# What are singlet representations for the electroweak gauge group $SU(2)\times U(1)$?

This question comes from Srednicki's textbook "Quantum Field Theory". On page 532, the left-handed Weyl fields $\ell$ (a single lepton family, electron and its neutrino) and $\overline{e}$ are in the representations $(2, -\frac{1}{2})$ and $(1, +1)$ of $SU(2) \times U(1)$. It is stated:

We cannot write down a mass term involving $\ell$ and/or $\overline{e}$ because there is no gauge-group singlet contained in any of the products $$(2, -\frac{1}{2}) \otimes (2, -\frac{1}{2}), \\ (2, -\frac{1}{2}) \otimes (1, +1), \\ (1, +1) \otimes (1, +1) .\tag{88.4}$$

I calculate the first product as follows:

1. Using Young tableaux to do the calculation for the first entry in $SU(2)$ gives $$2 \otimes 2 = 1 \oplus 3$$
2. For the second entry, I simply use addition $$-\frac{1}{2} - \frac{1}{2} = -1$$
3. Combining 1. and 2., I get the result $$(2, -\frac{1}{2}) \otimes (2, -\frac{1}{2}) = (1, -1) \oplus (3, -1)$$ Is this correct? If yes, isn't $(1, -1)$ a singlet, which will refute the statement in the text?
• Please explain your notation for the representations. I would expect the label to be $(s,q)$, where $s$ is dimension of the weak isospin representation and $q$ the weak hypercharge, but that doesn't mesh with your label since the electron and the neutrino both have weak hypercharge $-1$, and the trivial $\mathrm{U}(1)$ representation would be the one denoted by 0 in that case. – ACuriousMind Mar 27 '17 at 12:36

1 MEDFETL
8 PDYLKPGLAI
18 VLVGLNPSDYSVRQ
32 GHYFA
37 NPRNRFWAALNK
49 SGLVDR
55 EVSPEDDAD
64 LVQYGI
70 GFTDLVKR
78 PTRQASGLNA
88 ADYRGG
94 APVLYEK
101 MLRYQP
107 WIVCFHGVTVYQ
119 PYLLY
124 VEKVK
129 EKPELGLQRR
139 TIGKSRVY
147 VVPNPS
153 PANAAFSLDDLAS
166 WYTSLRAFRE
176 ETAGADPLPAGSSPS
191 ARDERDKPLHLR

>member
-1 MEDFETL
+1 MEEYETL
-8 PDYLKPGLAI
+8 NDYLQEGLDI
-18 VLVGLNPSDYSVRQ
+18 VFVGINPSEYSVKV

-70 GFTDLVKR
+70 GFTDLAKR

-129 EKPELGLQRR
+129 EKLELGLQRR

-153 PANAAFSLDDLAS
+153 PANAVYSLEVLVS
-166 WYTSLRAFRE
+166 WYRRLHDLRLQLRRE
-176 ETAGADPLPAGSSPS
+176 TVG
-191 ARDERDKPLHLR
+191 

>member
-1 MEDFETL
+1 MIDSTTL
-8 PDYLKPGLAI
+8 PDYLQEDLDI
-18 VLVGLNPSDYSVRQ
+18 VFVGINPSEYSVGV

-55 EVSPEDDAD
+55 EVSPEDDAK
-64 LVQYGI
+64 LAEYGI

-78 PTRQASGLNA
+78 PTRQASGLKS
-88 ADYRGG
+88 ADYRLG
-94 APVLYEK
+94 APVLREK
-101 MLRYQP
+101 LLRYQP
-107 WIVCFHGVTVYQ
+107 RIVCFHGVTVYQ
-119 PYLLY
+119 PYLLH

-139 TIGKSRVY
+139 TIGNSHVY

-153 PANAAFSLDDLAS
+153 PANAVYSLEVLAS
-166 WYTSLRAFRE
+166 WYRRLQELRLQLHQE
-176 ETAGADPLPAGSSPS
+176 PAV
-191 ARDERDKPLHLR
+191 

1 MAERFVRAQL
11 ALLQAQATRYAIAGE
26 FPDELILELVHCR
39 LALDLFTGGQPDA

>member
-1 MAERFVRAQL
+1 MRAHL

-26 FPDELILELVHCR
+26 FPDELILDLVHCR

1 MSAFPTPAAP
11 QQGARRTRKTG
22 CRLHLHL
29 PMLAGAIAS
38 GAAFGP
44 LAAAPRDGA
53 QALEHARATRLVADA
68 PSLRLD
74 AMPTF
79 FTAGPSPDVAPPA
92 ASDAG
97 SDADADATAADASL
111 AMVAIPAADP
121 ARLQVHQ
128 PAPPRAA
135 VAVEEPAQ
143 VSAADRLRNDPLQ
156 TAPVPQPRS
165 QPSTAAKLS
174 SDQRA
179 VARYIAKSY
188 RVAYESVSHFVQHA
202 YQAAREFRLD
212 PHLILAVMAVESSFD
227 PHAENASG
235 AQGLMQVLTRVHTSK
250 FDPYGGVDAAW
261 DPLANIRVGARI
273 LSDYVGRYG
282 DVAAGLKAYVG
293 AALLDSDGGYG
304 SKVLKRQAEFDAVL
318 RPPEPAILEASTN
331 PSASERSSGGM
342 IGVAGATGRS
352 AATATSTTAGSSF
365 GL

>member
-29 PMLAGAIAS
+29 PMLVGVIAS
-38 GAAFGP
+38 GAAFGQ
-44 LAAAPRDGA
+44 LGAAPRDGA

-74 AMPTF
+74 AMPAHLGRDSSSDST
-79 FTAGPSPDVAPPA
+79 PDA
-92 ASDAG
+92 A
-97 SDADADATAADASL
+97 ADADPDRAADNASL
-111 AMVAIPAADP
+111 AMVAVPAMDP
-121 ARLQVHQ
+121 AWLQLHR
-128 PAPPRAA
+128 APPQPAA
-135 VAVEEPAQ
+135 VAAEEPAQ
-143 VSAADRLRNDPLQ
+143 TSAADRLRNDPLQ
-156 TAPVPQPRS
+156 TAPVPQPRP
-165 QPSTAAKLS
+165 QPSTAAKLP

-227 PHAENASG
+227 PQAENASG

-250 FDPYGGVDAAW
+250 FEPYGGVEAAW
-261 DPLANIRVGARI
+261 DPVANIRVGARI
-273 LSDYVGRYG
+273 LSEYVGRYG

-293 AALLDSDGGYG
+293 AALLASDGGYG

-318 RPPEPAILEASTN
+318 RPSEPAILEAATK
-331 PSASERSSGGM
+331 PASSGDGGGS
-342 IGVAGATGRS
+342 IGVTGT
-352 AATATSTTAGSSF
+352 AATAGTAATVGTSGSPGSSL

• When you talk about a singlet, what it is a singlet of? Surely by your notation $(1,-1)$ is an $su(2)$ singlet but is this enough? Can you clarify how you see the second product as a product of a represenation of $su(2)$ and a representation of $u(1)$? Why would it be different from the first product? – ZeroTheHero Mar 27 '17 at 12:40
• This is not my notation, but Srednicki's notation. I just quoted his text from his book. It is true that $\it{q}$ is the weak hypercharge, but using the equation $Q = I_{3} + Y$, we have $Y = -\frac{1}{2}$ for both the electron and the neutrino; whereas using the equation $Q = I_{3} + \frac{1}{2}Y$, we have $Y = -1$ for both the electron and the neutrino. You probably used the second equation to get the weak hypercharge. – Shen Mar 27 '17 at 13:01
• @Shen They are all representations of $SU(2)\times U(1)$. – ZeroTheHero Mar 27 '17 at 14:32
• @ZeroTheHero I made a mistake. You reminded me. Thanks. So the second and third products should be calculated in the same way as the first product. – Shen Mar 27 '17 at 14:51

## 1 Answer

1. Srednicki is merely trying to convey that terms (such as, e.g., a mass term) in the Lagrangian should be gauge-invariant under the electroweak gauge group $SU(2)\times U(1),$ i.e. belong to the trivial representation $(1,0).$ In particular, the three tensor products mention in eq. (88.4) do not contain the trivial representation $(1,0).$

2. OP's question seems to be spurred by the fact that all irreducible representations of an abelian Lie group (such as, e.g., $U(1)$) are 1-dimensional. So shouldn't they all be called singlets? However, Srednicki seems to adapt the opposite convention that the trivial $U(1)$ irreducible representation is the only $U(1)$ singlet.

• @Qmechanic- The first entry of $(1, 0)$ is in $SU(2)$. So, is $(1, 0)$ an $SU(2)$ singlet instead of a $U(1)$ singlet? – Shen Mar 28 '17 at 14:59
• $(1,0)$ is a $SU(2)\times U(1)$ singlet, while the first entry $1$ is a $SU(2)$ singlet and the second entry $0$ is a $U(1)$ singlet. – Qmechanic Mar 28 '17 at 15:02
• @Qmechanic- How about $(1, -1)$? Is it only an $SU(2)$ singlet? Is the second entry $-1$ a $U(1)$ singlet or not? If not, is it a $U(1)$ multiplet? – Shen Mar 28 '17 at 15:28
• Srednicki would not call the second entry $-1$ a $U(1)$ singlet, as mentioned in the answer. – Qmechanic Mar 28 '17 at 15:33